Some issues merit special consideration. First, it cannot be excluded that key players of cannabidiol's antitumorigenic effects reported for other experimental systems may also be part of cannabidiol's proapoptotic impact on lung cancer cells. Accordingly, cannabidiol was shown to elicit intrinsic apoptotic pathways via elevation of reactive oxygen species in diverse cancer cell types (3–5, 7) and to activate autophagic signaling pathways (6).

Second, studies on the impact of cannabinoids on COX enzymes have yielded controversial results. In fact, an upregulation of COX-2 expression by diverse cannabinoids including R(+)-methanandamide, Δ9-tetrahydrocannabinol or anandamide has been repeatedly shown in different cell types (16–19, 38). However, there are only a few in vivo investigations addressing cannabidiol's impact on COX-2 in cancer tissue showing no interference with COX-2 protein levels in experimental glioma (39) and colon cancer (40). About the impact of cannabinoids on COX-2 activity in cell-free assays, several cannabinoids including cannabidiolic acid (41), cannabigerol, and cannabigerolic acid (42) have been shown to profoundly inhibit COX-2, whereas cannabidiol tested at 100 μmol/L (41) or 300 μmol/L (42) failed to elicit such response or only slightly suppressed COX-2 at 100 μmol/L (39).

Third, our results support several other investigations pointing to a pivotal role of PPAR-γ activated by COX-2–dependent PGs of the D- and J-series in the proapoptotic action of several substances including well-established chemotherapeutics (19, 21–24), thereby challenging the traditional view considering COX-2 inhibition as an anticancer strategy. In line with these data, overexpression of COX-2 decreased proliferation and increased apoptosis of osteosarcoma cells (43) and protected rather than sensitized animals to experimental skin tumor development (44). In addition, clinical data revealed a correlation between COX-2 expression and a less aggressive breast cancer phenotype (45). On the other hand, a rather protumorigenic function of COX-2 is supported by investigations that showed COX-2–derived PGs to decrease tumor cell apoptosis (46) and to increase tumor cell proliferation (47), invasion (47), and angiogenesis (30, 31). It is noteworthy that a major basis of the view suggesting tumor-promoting properties of COX-2 has been derived from preclinical data pointing to antiproliferative and proapoptotic properties of COX-2 inhibitors at rather high concentrations that, however, retain their proapoptotic properties in cells lacking COX-2 (for review see ref. 48). In agreement with this notion, there are several studies reporting NS-398 to elicit significant proapoptotic and cytotoxic responses when used at concentrations far above those needed for full inhibition of PG synthesis [e.g., 30 μmol/L in HeLa (24); 100 μmol/L in A549 (49)]. The experiments presented here did not reveal an influence of NS-398 at a concentration of 1 μmol/L on the viability of A549 and H460, which is in line with another report indicating no significant toxicity of NS-398 on A549 and H460 at concentrations up to 20 μmol/L (50).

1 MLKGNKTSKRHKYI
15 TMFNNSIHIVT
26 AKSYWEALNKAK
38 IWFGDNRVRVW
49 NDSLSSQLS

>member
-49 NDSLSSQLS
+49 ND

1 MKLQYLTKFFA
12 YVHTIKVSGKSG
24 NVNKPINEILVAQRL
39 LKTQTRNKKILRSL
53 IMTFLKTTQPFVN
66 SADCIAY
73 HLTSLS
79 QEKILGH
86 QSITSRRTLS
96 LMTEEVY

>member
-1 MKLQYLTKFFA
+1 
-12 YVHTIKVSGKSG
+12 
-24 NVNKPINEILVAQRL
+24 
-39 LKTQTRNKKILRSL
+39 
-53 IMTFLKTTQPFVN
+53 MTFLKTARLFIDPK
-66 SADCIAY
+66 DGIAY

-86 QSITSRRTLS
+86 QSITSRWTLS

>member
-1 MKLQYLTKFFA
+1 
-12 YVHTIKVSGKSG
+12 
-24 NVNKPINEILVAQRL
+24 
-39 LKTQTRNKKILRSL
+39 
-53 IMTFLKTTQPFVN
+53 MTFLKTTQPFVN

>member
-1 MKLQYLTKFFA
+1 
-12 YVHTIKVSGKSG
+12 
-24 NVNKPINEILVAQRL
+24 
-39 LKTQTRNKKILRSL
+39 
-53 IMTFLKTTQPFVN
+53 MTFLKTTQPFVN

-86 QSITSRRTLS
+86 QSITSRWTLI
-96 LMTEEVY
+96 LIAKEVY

Collectively, our data strengthen the notion that activation of PPAR-γ may present a promising target for lung cancer therapy. In addition and to the best of our knowledge, this is the first report to provide an inhibitor-proven tumor-regressive mechanism of cannabidiol in vivo as well as a proapoptotic mechanism confirmed by use of primary lung tumor cells. Against this background and considering recent findings supporting a profound antimetastatic action of cannabidiol, this cannabinoid may represent a promising anticancer drug.

No potential conflicts of interest were disclosed.

Conception and design: R. Ramer, B. Hinz

Development of methodology: R. Ramer, J. Merkord, A. Salamon, B. Hinz

Acquisition of data (provided animals, acquired and managed patients, provided facilities, etc.): R. Ramer, K. Heinemann, J. Merkord, A. Salamon, M. Linnebacher

Analysis and interpretation of data (e.g., statistical analysis, biostatistics, computational analysis): R. Ramer, B. Hinz

Writing, review, and/or revision of the manuscript: R. Ramer, B. Hinz

Administrative, technical, or material support (i.e., reporting or organizing data, constructing databases): R. Ramer, K. Heinemann, H. Rohde, A. Salamon, B. Hinz

Study supervision: B. Hinz

The costs of publication of this article were defrayed in part by the payment of page charges. This article must therefore be hereby marked advertisement in accordance with 18 U.S.C. Section 1734 solely to indicate this fact.